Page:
Can you fish rivers all year round?
You are not able to fish rivers in the UK all year round, they have a close season in place between the 15th march to the 15th of June. If you do fish in the close season and get caught, you can expect prosecution and a fine.
Can you fly fish rivers in close season?
No, if you are caught doing any type of fishing, not just fly fishing in the close season, you will face the same prosecution and fine.
Top fly fishing rivers
In the UK there are some amazing opportunities for fly fishing, we have produced a list below of some the top fly fishing rivers in the UK. Some clubs will also have different close seasons, in fishing salmon for instance, you need to enquire what the club rules are on the stretch of river you would like to fish, as well as adhering to the environment agency rules.
1.River Test, Romsey
One particular section of the river Test which boasts some amazing chalk stream fishing is the Broadlands Estate fishery on the lower Test, this is very different to the higher reaches of Test. The Broadlands section is wide, fast, varied, and open in parts, the species to fish for on the fly are varied from large brown trout, grayling, sea trout and some anglers have even caught Salmon. The section of river has some incredible scenic views, where anglers can wade out and really get into the spirit of river fly fishing!
2.River Itchen, Hampshire
Another incredible British chalk stream in the heart of the Hampshire countryside, it is also home to brown trout, sea trout, grayling, and salmon. This can be a great venue for upstream dry fly fishing and some lucrative nymph fishing. The mayfly hatch in May and June can provide some amazing dry fly fishing when matching to the hatch!
3.River Coln, Fairford
Areas such as the Bull Hotel stretch and the Fariford park are great for anglers who are after species such as brown trout, Grayling, rainbow trout etc. This amazing river in the Cotswold’s offers the fly fishing angler some amazing scenery to fly fish and enjoy the true spirit of the Cotswold countryside.
4.River Frome, Dorset
Unlike the Test, the Frome is located further away from London. It is still classed as one of the biggest chalk streams in the Southwest, it used to be famous for its stock of Salmon which has gradually declined. The brown trout still thrive in numbers, the wild trout in the Frome are very sort after.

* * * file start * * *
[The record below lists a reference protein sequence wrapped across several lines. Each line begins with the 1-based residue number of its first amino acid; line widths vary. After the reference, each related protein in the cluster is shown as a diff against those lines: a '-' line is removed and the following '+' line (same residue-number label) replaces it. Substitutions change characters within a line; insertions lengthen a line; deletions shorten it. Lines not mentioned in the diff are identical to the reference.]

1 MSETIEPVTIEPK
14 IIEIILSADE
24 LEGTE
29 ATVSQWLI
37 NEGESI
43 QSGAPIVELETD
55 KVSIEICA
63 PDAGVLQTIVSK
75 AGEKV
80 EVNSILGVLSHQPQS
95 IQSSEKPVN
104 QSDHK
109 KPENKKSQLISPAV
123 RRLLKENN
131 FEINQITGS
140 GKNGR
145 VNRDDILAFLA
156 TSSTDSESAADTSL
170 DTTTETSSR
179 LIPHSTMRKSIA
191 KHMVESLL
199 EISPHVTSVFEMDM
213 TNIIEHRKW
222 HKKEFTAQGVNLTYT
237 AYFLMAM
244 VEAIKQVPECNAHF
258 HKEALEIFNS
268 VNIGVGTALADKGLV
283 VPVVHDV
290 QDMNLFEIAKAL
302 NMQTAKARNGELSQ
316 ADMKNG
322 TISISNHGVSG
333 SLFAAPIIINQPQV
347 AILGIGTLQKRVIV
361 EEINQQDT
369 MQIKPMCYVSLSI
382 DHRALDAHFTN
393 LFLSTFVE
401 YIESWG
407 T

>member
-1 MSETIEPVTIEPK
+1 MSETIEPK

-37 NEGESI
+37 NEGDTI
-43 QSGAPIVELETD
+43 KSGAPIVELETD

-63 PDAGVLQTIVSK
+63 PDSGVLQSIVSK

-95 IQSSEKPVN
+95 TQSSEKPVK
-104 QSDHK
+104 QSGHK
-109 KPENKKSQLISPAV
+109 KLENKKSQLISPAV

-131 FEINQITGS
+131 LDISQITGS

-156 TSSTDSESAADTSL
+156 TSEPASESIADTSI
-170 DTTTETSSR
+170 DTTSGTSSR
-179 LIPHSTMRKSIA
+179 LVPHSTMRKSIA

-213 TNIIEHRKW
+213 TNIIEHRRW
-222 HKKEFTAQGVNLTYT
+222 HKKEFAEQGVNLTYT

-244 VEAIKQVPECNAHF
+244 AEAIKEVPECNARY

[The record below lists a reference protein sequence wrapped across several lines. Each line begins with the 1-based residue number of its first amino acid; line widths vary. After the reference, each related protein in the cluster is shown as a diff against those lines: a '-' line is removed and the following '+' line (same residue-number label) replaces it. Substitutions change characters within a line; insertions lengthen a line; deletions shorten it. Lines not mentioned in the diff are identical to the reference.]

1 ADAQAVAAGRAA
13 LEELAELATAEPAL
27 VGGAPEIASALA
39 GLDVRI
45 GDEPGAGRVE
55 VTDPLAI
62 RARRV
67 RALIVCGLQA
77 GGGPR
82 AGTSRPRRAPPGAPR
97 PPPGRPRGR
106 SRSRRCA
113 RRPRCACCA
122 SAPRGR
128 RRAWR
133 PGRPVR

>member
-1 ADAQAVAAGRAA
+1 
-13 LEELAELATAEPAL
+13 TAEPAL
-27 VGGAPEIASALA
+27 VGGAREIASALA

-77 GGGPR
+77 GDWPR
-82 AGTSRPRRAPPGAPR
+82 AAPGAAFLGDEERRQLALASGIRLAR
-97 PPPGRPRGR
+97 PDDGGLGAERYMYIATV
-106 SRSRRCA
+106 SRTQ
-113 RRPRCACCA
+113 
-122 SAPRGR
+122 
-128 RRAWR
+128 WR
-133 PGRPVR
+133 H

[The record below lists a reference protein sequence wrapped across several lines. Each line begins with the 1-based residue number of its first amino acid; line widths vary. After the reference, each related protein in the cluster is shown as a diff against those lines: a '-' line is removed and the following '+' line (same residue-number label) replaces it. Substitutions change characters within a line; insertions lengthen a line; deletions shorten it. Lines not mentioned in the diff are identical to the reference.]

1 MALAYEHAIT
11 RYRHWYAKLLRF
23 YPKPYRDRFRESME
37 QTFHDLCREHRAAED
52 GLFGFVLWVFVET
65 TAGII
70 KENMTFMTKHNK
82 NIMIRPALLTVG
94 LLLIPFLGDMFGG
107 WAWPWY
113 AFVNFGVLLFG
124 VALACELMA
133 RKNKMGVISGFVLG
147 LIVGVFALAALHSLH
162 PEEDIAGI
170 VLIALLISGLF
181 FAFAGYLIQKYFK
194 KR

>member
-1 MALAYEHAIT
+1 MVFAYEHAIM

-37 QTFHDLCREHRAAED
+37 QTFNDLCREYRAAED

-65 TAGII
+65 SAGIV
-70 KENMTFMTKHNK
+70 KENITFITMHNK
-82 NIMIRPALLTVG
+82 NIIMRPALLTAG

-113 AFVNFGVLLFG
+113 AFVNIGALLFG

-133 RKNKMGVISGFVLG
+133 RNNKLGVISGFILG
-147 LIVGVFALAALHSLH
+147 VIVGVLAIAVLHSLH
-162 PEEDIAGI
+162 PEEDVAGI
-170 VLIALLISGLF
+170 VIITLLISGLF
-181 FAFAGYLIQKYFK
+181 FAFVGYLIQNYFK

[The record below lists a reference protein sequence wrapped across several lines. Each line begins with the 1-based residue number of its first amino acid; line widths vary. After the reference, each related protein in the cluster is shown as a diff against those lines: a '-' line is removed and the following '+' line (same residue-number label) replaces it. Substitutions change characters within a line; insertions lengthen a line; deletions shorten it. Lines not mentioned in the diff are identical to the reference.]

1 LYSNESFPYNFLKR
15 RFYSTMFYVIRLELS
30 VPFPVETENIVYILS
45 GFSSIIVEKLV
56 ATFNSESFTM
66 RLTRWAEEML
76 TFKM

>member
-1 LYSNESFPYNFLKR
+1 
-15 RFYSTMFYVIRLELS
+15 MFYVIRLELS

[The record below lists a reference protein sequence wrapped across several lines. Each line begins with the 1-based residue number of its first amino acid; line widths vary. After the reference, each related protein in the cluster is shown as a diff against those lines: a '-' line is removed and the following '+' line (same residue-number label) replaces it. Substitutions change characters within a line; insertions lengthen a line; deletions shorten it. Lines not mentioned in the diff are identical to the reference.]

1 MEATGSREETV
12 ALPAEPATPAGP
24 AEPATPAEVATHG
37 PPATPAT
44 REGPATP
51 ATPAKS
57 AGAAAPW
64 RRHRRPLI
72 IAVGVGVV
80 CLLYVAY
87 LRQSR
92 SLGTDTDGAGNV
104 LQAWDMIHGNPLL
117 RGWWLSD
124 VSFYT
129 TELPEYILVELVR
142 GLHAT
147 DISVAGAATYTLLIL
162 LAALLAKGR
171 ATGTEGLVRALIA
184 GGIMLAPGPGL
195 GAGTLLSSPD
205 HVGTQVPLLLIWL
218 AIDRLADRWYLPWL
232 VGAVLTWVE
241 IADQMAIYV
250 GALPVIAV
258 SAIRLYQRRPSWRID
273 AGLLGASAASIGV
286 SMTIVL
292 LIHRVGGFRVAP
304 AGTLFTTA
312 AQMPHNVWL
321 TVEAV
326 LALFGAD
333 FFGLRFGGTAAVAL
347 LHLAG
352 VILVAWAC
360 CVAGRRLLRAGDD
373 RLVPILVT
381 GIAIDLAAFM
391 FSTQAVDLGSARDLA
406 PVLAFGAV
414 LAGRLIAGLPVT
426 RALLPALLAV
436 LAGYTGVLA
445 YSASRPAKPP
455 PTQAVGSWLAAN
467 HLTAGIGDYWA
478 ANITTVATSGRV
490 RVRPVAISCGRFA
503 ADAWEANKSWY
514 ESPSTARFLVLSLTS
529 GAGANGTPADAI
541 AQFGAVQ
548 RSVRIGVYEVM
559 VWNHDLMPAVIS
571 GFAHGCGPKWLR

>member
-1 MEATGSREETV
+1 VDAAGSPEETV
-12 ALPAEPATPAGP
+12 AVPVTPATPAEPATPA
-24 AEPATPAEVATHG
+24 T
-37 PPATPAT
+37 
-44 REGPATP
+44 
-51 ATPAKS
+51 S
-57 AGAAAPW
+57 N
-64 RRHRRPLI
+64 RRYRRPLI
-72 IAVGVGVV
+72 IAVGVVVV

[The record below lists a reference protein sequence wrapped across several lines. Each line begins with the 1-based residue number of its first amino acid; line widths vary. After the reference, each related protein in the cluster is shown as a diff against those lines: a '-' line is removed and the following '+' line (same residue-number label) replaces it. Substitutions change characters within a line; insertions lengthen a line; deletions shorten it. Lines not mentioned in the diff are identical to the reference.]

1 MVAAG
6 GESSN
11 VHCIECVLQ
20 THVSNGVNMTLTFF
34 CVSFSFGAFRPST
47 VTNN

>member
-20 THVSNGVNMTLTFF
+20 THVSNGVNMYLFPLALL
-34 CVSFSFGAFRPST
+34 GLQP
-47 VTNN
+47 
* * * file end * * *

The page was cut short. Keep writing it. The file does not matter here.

5.River Wye, Derbyshire
This river contains Salmon, brown trout, rainbow trout, grayling and the occasional sea trout has been known to be landed. The river runs from the Welsh mountains, through Wales and crosses into England near Hay-on-Wye, this is the middle reach of the river where it eventually goes through Ross-on-Wye which is the lower reach of the river. The Wye is well regarded for its Salmon fishing and should be well worth a visit!
6.River Tay, Perthshire Scotland
The river Tay is best known for its Salmon fishing, avid fly anglers travel from all over to fish for the Atlantic salmon which inhabit the Tay. The river Tay fishing season opens from the 15th of January, different areas of the Tay can be more prolific than others at different times of the year, so it is worth doing your research before taking a trip in pursuit of some of the amazing salmon which it holds! You may need to beef up your fly fishing tackle for some of these large salmon, the fishing is very different to the wild trout fishing in the south of England!
7.River Piddle, Dorset
A small chalk steam, containing plenty of trout, sea trout and salmon! The river is clear in nature due to it being a chalk stream and it is quite a small narrow intimate river. This would not be the best of places to start as a beginner, it does require a lot of close quarter sight fishing with accurate dry fly and nymph presentation being essential.